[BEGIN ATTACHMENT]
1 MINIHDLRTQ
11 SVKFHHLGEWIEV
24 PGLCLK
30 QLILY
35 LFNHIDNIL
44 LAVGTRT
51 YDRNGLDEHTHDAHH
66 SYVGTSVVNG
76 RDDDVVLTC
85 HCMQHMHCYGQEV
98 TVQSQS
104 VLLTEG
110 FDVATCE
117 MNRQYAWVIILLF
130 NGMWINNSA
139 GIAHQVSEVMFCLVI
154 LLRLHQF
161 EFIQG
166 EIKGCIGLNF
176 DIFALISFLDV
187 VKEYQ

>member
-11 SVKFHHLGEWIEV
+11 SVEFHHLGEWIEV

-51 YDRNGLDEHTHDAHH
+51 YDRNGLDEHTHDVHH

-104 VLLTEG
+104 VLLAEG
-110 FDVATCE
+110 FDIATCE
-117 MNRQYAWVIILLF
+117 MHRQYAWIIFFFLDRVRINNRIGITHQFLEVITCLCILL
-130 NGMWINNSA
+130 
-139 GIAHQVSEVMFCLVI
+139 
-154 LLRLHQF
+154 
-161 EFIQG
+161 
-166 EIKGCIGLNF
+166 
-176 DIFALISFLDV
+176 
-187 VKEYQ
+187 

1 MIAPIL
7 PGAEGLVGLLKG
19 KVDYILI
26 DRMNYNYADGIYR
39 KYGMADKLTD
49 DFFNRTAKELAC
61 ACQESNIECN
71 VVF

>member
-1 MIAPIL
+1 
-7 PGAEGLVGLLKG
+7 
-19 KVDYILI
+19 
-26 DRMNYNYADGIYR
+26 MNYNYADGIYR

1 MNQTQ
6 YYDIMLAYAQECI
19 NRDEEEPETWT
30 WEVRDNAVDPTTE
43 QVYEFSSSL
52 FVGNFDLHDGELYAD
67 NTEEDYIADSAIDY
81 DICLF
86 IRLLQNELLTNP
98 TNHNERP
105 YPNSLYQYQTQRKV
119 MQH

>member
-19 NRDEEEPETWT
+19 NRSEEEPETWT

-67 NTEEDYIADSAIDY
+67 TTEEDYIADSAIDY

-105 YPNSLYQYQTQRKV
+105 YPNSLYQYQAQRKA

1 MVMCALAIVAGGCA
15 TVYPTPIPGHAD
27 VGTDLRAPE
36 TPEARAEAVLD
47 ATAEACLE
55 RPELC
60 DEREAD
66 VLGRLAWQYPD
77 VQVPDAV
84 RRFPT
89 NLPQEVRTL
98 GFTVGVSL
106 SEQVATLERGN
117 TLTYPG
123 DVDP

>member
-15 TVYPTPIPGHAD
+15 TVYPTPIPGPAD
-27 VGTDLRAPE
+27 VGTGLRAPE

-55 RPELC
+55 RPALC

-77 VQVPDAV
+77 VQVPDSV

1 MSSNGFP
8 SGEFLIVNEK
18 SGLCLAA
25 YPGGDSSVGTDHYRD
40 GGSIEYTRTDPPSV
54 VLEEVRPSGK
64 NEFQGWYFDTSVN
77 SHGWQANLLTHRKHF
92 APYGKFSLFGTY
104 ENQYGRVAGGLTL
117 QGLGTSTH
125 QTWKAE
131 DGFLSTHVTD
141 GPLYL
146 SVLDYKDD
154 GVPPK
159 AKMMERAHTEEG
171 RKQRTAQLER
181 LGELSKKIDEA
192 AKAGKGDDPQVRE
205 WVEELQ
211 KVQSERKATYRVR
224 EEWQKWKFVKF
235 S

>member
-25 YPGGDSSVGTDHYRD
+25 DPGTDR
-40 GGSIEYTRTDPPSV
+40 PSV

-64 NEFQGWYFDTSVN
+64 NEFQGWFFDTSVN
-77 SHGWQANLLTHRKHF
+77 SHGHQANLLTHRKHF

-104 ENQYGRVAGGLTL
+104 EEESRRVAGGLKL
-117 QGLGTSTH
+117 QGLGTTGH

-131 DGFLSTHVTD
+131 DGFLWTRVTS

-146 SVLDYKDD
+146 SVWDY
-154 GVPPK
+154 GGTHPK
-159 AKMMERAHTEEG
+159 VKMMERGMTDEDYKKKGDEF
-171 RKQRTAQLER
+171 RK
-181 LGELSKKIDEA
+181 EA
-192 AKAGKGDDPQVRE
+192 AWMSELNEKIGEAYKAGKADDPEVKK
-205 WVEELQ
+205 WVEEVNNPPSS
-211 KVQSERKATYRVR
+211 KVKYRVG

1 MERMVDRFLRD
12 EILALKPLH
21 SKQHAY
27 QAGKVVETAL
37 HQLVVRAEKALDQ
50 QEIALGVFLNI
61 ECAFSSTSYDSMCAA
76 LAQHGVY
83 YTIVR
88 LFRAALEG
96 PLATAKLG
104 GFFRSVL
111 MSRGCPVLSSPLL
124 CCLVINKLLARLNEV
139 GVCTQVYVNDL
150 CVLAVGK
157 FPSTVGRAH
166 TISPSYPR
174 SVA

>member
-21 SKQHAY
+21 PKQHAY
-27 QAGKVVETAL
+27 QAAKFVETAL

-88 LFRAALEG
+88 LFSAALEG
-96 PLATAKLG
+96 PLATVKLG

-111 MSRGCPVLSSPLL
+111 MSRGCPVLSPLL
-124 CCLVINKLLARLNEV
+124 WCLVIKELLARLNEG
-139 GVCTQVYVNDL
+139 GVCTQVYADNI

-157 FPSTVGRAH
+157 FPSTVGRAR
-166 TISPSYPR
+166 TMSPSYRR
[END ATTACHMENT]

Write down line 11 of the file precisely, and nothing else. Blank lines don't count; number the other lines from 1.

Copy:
98 TVQSQS